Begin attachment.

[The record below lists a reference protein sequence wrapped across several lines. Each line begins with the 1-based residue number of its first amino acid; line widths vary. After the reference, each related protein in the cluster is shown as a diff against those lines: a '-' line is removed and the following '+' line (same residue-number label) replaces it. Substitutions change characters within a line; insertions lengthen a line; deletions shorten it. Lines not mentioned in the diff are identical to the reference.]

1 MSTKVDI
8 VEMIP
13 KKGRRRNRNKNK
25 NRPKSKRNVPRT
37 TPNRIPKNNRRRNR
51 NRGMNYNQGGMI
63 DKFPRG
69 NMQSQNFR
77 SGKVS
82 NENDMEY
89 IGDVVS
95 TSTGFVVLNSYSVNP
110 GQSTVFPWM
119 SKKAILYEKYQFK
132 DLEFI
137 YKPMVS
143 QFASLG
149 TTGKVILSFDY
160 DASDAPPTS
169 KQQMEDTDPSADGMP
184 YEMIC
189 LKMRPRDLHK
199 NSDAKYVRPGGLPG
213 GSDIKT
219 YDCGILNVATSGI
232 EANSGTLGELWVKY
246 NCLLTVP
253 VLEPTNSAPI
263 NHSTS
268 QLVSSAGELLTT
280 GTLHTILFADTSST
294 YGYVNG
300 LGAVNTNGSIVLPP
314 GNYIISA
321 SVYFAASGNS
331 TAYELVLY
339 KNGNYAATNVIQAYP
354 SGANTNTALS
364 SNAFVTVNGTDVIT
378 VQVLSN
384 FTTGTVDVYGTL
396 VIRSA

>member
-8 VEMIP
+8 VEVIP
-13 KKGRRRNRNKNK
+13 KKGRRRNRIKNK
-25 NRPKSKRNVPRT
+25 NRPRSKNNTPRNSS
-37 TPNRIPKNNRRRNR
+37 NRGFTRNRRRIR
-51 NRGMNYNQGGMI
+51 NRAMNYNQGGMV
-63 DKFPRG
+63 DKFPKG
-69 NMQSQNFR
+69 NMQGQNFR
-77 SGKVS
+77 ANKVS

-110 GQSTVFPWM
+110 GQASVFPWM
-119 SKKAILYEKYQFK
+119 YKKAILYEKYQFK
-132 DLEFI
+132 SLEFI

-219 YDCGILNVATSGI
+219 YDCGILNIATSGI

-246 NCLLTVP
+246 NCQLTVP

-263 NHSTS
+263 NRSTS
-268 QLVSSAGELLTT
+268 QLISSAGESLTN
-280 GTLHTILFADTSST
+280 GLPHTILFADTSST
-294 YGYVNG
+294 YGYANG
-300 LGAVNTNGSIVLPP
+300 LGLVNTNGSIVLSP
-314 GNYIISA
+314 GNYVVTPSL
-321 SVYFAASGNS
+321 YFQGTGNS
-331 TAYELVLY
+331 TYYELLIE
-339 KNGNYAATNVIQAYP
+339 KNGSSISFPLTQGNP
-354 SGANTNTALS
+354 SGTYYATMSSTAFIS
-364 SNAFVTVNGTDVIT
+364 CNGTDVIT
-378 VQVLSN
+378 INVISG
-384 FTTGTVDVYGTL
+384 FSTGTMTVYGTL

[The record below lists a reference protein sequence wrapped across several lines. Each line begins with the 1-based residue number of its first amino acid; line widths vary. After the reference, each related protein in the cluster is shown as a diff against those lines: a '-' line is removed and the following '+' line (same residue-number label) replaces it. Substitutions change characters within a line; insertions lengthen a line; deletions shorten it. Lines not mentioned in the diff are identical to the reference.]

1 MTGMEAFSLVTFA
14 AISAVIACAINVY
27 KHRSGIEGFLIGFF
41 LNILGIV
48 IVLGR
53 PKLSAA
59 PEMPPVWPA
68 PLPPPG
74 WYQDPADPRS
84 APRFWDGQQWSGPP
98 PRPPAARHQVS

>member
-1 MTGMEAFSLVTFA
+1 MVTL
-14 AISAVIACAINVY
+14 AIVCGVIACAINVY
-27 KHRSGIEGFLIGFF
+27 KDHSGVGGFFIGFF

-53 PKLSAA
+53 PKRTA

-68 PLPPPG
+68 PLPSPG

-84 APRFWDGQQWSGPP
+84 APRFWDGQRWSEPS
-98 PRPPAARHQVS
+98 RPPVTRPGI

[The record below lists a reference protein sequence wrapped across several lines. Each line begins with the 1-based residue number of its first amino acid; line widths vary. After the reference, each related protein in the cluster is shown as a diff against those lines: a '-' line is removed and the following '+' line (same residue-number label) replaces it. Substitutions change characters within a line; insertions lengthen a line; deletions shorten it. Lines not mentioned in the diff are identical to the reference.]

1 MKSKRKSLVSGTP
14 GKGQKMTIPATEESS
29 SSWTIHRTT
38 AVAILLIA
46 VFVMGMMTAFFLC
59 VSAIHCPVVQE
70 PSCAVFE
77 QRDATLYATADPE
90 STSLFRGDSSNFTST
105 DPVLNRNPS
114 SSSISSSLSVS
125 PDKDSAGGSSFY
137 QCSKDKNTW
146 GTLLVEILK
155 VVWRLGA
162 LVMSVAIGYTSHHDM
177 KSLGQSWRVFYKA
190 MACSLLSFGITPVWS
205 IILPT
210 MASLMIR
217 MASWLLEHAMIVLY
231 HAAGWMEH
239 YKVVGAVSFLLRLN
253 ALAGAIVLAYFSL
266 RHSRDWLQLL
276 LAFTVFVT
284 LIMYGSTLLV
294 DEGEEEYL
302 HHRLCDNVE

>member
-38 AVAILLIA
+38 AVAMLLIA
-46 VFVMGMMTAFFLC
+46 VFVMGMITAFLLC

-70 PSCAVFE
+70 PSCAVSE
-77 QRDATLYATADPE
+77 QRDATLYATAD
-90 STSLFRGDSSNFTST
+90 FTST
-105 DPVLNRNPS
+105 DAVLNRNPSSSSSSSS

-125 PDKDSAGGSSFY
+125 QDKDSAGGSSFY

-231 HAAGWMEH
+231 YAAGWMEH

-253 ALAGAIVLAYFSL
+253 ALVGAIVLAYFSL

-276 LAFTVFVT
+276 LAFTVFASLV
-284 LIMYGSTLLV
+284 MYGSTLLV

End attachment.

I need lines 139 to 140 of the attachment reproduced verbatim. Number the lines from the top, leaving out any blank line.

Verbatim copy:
155 VVWRLGA
162 LVMSVAIGYTSHHDM